Sunday, March 27, 2016

Ravine Gardens

A red azalea- such a beauty!

It was a treat. Well, maybe not for my son, who was destined to spend four hours in a small classroom reviewing math in preparation for the upcoming ACT exam, but for me it was definitely a treat. My friend Michelle, author of the popular blog Applie's Place, also had a daughter doing the review, so she drove all four of us over to the Palatka location of St. Johns River State College.

After we dropped the kids off, the two of us headed over to Ravine Gardens State Park. It was my first time there, and I had hopes that I would be able to see the ravine wreathed in color from the resident azaleas. Unfortunately, due to the rains the prior day, the park was only about 20% for the azaleas. Nevertheless, I wasn't disappointed. It turns out that, whether it is azalea season or not, Ravine Gardens State Park is well worth the visit!
Steps going down convert to steps going up afterwards. I had to choose my steps carefully!

Where we spent the majority of our time.


We had four hours to explore, but I had to be mindful of myself as well. The climb down into the ravine is easy, but it is no easy matter to hoist oneself back up with compromised lungs. We meandered a little bit (not nearly enough, but it was all I could manage) and eventually made our way over to the suspension bridge where we happily spent the bulk of the time snapping photos and spinning or knitting. There were so many lovely things to photograph, too! First up:  the azaleas. I'm thankful there were still several beauties to enjoy.


But azaleas weren't the only things in bloom...
Water iris



And fiddlehead ferns...

But by far the best find of all was this:

It doesn't look like much, but just take a peek inside...

and you'll see this...

Four tiny eggs in a neat little nest!

Here's a close-up:

The eggs are perhaps 3/4 inch long

We took a few minutes to figure out which feathered creature constructed such an ingenious nest and found it to be the red-eyed vireo. We never caught sight of the mother, but we didn't linger long. Soon enough, we headed back up the steps to find some shelter from a few stray raindrops.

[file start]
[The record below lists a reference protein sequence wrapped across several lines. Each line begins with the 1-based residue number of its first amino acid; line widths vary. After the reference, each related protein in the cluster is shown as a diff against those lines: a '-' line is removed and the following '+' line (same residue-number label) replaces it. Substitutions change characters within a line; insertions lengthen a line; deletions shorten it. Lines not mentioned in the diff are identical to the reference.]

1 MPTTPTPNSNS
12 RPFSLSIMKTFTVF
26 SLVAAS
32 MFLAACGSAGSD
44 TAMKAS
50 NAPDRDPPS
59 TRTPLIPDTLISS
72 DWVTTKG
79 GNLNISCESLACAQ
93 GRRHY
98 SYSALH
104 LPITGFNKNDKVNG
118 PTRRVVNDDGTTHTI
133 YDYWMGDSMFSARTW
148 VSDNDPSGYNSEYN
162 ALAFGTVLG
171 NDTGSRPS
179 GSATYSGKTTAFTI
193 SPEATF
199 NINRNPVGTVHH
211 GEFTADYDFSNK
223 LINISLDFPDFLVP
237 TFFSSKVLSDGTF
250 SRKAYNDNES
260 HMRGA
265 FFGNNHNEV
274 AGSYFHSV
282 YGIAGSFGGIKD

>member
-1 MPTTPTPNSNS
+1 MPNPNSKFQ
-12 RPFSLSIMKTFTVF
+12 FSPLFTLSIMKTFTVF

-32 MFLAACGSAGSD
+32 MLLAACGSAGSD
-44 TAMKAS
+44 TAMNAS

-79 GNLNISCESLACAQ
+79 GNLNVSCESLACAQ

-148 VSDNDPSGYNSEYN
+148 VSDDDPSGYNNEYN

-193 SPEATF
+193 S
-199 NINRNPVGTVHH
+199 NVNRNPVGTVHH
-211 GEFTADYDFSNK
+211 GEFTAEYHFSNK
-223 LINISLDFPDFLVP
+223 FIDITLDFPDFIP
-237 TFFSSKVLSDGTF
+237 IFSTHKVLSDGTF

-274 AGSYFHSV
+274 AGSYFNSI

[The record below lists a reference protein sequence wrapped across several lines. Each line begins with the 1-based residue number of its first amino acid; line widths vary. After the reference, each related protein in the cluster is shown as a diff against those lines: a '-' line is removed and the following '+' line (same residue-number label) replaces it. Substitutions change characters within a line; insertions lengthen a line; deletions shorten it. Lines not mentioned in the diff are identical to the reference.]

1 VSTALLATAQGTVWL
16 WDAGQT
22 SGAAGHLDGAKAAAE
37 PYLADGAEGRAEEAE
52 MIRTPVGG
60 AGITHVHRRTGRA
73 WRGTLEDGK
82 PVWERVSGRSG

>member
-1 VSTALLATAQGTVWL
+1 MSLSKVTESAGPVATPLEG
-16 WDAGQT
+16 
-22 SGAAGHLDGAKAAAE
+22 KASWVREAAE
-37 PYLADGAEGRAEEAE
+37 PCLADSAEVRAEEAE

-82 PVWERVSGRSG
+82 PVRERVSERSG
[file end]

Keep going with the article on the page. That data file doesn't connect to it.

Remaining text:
Catch my breath, it's a bit of a climb!
At the top, we found the shelter, laid out the picnic blanket, and pulled out some special projects. I brought along a sweet little spindle that was 3-D printed by Akerworks. It is a mini-spindle with a 6.5 inch shaft, and this little fellow is a long, stable, and fast spinner. It's a delight to handle!



All too soon it was time to go. The kids were nearly done with their class, and we knew they would be hungry. Truthfully, I could have stayed there all day. I'll have to return again, hopefully physically strengthened so that I can better explore it. Until then, I'll have sweet memories to savor of this special day.


Easter Wishes

Happy Easter! He is Risen!


Jesus told her, "I am the resurrection and the life. Anyone who believes in me will live, even after dying. Everyone who lives in me and believes in me will never ever die. Do you believe this, Martha?" John 11:25-26 NLT

Thursday, March 17, 2016

Inspiration

I had the week all planned out. Despite feeling poorly (after all, it seems to have been the rule rather than the exception as of late) I knew how my week was going to roll. It included all the normal activities: homeschooling, co-op classes, tutoring, church, chauffeuring kids, etc. as well as a few special activities like a much anticipated breakfast with a friend and a dyslexia evaluation. Yes, I'd been diagnosed with pre-pneumonia that just didn't seem to be improving, no matter what we threw at it. Yes, I was exhausted. Yes, I wasn't quite certain how I was going to pull it all off. But, I had IMPORTANT STUFF to do.

That all changed Monday night.

I had self-diagnosed that in addition to dealing with the remnants of pneumonia, I was also fighting every Longleaf Pine in Northeast Florida which had callously decided to release its pollen into the air and into my allergy sensitive lungs. I called the doctor on Monday, but she didn't have time to see me in the schedule, so I scheduled the appointment for Tuesday after co-op. I never went, however.

I prepared to go to sleep Monday night. I was struggling in my breathing but I brushed my teeth like all was fine in the world. Then I went to bed and found out breathing just didn't work at all lying down. It finally officially scared me.

Minutes later my husband and I were in the van and headed to the hospital. As we drove, my breathing became more and more difficult. I grew more and more scared. Could I be wrong? Could it be a heart attack? Suddenly, all my weekly plans didn't seem so important any more.

The staff at the hospital were obviously better trained at spotting a true emergency than I was as they quickly whisked me back into a room. Drawing a breath in became more and more my intense focus rather than an automatic activity. Concentrate. Inspiration. Expiration. A blood draw was accomplished before I even realized it, and then the questions began:  Did I smoke? (no), Had I had a recent surgery? (no), Had I been on a long car trip or flight? (no). Don't these people understand I'm in the midst of a major allergic reaction? I agonized.